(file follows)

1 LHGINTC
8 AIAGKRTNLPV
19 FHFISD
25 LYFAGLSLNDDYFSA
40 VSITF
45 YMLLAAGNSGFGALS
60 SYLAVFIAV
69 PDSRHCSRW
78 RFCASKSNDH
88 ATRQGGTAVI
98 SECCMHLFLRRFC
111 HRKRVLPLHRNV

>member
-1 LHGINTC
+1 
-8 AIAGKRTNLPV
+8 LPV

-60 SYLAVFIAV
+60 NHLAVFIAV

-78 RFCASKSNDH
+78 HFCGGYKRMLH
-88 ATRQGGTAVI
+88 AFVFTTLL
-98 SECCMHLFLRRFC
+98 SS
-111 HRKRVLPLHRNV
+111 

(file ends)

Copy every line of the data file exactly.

1 LHGINTC
8 AIAGKRTNLPV
19 FHFISD
25 LYFAGLSLNDDYFSA
40 VSITF
45 YMLLAAGNSGFGALS
60 SYLAVFIAV
69 PDSRHCSRW
78 RFCASKSNDH
88 ATRQGGTAVI
98 SECCMHLFLRRFC
111 HRKRVLPLHRNV

>member
-1 LHGINTC
+1 
-8 AIAGKRTNLPV
+8 LPV

-60 SYLAVFIAV
+60 NHLAVFIAV

-78 RFCASKSNDH
+78 HFCGGYKRMLH
-88 ATRQGGTAVI
+88 AFVFTTLL
-98 SECCMHLFLRRFC
+98 SS
-111 HRKRVLPLHRNV
+111 